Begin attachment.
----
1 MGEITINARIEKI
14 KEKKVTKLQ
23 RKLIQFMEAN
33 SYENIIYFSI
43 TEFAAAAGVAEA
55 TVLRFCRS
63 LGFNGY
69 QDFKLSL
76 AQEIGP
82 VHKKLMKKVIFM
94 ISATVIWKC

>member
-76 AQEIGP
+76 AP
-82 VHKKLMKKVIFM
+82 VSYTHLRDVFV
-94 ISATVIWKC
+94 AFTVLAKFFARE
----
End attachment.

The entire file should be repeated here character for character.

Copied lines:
1 MGEITINARIEKI
14 KEKKVTKLQ
23 RKLIQFMEAN
33 SYENIIYFSI
43 TEFAAAAGVAEA
55 TVLRFCRS
63 LGFNGY
69 QDFKLSL
76 AQEIGP
82 VHKKLMKKVIFM
94 ISATVIWKC

>member
-76 AQEIGP
+76 AP
-82 VHKKLMKKVIFM
+82 VSYTHLRDVFV
-94 ISATVIWKC
+94 AFTVLAKFFARE